Image: “Your passport, citizen” by Erick Perez Jorge Mota
Following the universal law of Cuban telephone lines, after the downpour on Wednesday my phone died. “No line,” was the post-mortem note, in English, on the little handset screen. On Thursdays we reported the outage several times because, as the experts say, the more reports that are made about the same break, the faster ETECSA will come.
On Friday I canceled all my plans and prepared to wait for the technician. Hours passed: I read, I wrote, I scrubbed and cleaned, I didn’t talk to anyone all day and had time to speculate. I came to the conclusion that there was a high percentage of probability that the technician who services me also has a small job with the Department of State Security (DSE). At six in the evening my theory became an absolute certainty. I went out and called the users-service-line to ask them to tell me, if not the hour, at least the day my repair is scheduled for: “I’m sorry, we do not have that information, it could be any day between eight in the morning and four in the afternoon.”
Anticipating that the wait could be extended to September, I tried to cover the month of August in morning and afternoon watches with my friends. If I had to leave home for some emergency, I had to call my mother so she could rush over and not leave the house empty. Life is like that, you just have to wait longer than expected and stop looking for the guy to turn up.
My and Ciro’s time was the most affected, of course. I told him about my theory of the technician moonlighting for the DSE, and he looked at me with that face he makes when he thinks I’m being paranoid. There are those in Cuba who think everyone is from State Security, even if it's proven otherwise.
I was wrong. Saturday at eight-thirty in the morning the man in question showed up. He didn’t give us time to make bets about his Security origins. He looked terrified, poor thing. He came in and before saying “Good morning,” he asked, “Do you have a modem connected?”
The little box for my phone line is in the bedroom, behind the bed. He was tinkering with it under my scrutinizing gaze. It looked like he didn’t put a microphone in it, but one never knows. Either way, the things I talk about in bed are inconsequential. He said the problem wasn’t in the box and that he would have to make a sketch of all the wiring in the house. I put on my I-don’t-think-so face when Ciro’s voice came from the living room, “It’s already fixed.”
We left the bedroom. I started to feel guilty toward the guy. At the end of the day, he had fixed my problem and my cogitations, I thought, seemed as fantastical as the reflections of comrade Fidel.
“Would you like a coffee?” I asked, with the idea of lowering his guard.
I couldn’t get to the kitchen because he decided to make a call.
Previous position: On guard!
I stood a few inches away with the obvious intention of overhearing what he was saying. I didn’t understand a thing. I think he used slang and hung up quickly. I must have been staring, I was really surprised. How is it possible that one can’t understand someone speaking Spanish less than a yard away in a quiet atmosphere? With the satisfaction of having been proved right, and the discomfort of having a security agent in the room, I went to put the coffee on. He started a conversation.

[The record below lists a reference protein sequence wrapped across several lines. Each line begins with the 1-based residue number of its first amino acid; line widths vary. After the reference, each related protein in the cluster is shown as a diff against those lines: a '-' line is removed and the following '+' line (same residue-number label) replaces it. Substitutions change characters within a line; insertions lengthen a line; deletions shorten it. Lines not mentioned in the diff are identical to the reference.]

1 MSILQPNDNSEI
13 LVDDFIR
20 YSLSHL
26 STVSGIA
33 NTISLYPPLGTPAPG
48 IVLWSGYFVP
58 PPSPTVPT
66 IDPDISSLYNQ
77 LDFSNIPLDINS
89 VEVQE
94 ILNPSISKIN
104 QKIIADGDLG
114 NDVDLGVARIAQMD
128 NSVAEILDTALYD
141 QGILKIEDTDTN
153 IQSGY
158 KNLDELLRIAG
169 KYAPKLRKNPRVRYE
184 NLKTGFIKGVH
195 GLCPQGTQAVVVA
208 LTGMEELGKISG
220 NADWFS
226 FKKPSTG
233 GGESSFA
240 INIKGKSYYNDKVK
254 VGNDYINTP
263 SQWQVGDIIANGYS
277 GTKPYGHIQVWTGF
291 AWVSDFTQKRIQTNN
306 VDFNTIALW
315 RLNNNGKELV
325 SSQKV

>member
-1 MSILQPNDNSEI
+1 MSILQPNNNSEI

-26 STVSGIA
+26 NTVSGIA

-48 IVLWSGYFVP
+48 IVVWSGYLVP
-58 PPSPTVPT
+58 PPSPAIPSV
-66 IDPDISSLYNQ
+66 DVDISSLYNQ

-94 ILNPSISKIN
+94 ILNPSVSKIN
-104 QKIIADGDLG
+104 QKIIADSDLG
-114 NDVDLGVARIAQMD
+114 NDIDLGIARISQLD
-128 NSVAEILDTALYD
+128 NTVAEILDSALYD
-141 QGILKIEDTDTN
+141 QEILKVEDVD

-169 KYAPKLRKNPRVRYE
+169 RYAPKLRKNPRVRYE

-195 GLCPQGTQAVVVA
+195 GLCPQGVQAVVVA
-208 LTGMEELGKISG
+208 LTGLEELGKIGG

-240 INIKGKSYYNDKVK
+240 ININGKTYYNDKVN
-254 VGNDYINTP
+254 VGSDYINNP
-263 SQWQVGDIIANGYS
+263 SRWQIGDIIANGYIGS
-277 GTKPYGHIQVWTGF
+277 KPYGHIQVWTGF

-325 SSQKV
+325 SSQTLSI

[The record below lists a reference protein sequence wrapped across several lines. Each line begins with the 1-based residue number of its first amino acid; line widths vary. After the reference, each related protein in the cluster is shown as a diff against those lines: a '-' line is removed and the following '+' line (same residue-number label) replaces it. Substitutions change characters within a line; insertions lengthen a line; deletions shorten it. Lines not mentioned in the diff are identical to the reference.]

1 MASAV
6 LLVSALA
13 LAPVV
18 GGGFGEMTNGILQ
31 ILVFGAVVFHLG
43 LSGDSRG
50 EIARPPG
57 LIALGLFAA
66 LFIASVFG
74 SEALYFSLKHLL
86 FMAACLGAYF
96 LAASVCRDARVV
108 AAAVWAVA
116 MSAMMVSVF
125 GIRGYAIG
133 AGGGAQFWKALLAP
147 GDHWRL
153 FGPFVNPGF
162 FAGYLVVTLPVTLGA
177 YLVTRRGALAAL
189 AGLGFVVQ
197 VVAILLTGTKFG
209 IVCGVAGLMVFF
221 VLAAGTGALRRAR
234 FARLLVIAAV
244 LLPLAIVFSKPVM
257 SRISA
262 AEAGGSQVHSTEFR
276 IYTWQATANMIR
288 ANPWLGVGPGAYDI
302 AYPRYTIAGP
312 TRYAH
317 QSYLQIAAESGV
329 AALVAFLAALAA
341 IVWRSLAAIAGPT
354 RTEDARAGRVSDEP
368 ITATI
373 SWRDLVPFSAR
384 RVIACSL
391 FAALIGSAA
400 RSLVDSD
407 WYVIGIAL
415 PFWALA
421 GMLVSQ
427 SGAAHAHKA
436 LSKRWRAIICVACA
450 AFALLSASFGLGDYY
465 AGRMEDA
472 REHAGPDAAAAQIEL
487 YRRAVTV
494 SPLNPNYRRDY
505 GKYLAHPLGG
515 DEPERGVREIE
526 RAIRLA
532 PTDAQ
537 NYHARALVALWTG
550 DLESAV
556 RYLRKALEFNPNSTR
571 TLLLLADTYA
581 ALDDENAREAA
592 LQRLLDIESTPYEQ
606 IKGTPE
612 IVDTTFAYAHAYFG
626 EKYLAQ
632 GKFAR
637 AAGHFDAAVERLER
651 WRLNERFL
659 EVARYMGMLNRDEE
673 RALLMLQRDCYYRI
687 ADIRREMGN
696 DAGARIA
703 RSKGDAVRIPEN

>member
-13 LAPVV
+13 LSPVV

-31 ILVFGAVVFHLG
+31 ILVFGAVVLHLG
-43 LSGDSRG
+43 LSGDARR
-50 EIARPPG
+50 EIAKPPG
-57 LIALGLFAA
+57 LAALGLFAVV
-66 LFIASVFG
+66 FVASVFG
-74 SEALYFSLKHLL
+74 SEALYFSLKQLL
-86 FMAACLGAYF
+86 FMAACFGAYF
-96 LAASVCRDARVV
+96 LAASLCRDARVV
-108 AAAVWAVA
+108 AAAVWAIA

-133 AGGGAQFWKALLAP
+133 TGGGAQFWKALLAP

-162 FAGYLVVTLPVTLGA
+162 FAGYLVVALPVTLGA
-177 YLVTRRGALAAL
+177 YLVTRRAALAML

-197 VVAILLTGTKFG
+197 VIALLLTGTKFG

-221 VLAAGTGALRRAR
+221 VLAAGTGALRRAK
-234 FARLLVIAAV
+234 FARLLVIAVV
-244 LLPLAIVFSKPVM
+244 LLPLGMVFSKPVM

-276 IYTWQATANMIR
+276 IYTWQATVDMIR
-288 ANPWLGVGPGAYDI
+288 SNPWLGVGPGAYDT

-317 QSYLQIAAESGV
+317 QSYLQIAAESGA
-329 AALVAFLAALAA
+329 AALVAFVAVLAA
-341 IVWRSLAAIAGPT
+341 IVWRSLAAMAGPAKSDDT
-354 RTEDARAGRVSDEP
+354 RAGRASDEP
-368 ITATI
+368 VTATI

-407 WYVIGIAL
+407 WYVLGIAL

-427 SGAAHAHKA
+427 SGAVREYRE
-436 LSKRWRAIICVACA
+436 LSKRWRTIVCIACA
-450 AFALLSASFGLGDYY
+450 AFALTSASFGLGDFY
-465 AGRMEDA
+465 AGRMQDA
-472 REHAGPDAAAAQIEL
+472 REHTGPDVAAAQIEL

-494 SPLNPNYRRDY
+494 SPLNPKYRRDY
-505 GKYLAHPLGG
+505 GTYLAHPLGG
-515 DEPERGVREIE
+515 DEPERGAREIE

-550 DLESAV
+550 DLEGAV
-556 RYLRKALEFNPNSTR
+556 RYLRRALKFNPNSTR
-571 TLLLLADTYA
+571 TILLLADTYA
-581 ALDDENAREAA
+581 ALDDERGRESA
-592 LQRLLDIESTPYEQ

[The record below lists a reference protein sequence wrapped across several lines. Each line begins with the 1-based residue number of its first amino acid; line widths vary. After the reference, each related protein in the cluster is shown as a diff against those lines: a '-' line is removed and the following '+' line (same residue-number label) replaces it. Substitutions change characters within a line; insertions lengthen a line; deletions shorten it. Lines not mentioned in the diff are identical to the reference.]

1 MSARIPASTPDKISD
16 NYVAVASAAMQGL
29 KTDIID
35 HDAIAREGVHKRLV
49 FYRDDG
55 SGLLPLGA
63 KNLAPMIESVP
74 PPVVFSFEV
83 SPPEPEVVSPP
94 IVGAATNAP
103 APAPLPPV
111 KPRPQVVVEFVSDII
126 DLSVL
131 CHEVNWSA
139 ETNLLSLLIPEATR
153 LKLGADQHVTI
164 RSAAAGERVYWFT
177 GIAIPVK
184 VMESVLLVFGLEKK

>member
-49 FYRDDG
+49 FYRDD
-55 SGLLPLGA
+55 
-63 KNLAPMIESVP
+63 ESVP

“Did you see the Roundtable show yesterday?” he asked Ciro.
“Our TV is very bad.”
“A man talked about the global economic collapse.”
But Ciro was not intimidated, “Well, according to Karl Marx, in the future there will be no money, no leaders.”
The guy was a little disconcerted. I put his coffee in front of him and didn’t say a single word.
“There will always be leaders.”
“ Really? What do you call the president of Sweden, or Denmark or Finland?”
That was the last thing I caught. I didn’t want to be a part of it, although it was cracking me up. Suddenly everything had become extremely hilarious. He drank the coffee quickly and left. We made bets later, which are ongoing: State security or not State security?
This is an excerpt to a version of the song, Epitaph for Vladimir Visotski by Karsmarski Jacek (Polish dissident songwriter), which includes Ciro Diaz in his latest album, The Blue Slug, that I listened to compulsively for at least two months, especially on the street with my mp3 inherited from a friend who now has an I-pod. (Download the lyrics here) (Download the recording and album cover here) The song (in summary, which runs about ten minutes) is about a desperate artist going through the circles of hell in search of an answer or death, and at the end of his journey there is only loneliness and the weight of the supreme power above himself. So I found myself at times catching the bus across Havana at 12 noon in August under the perennial sunshine and with the distressing feeling of not going anywhere, or arriving too late, or going for pleasure ... I feel that I have already arrived at the eighth enclosure (this is the finale of the song) where there is nothing, and I feel useless and empty, and I look at people without faith who walk along the street and who have so much fear that they no longer know they're afraid, and who have seen so many Roundtables and so many news broadcasts that they no longer know what belongs to reality or just to the TV screen. They cannot discern that they no longer believe, but cannot disbelieve either, and just move along past me not going anywhere.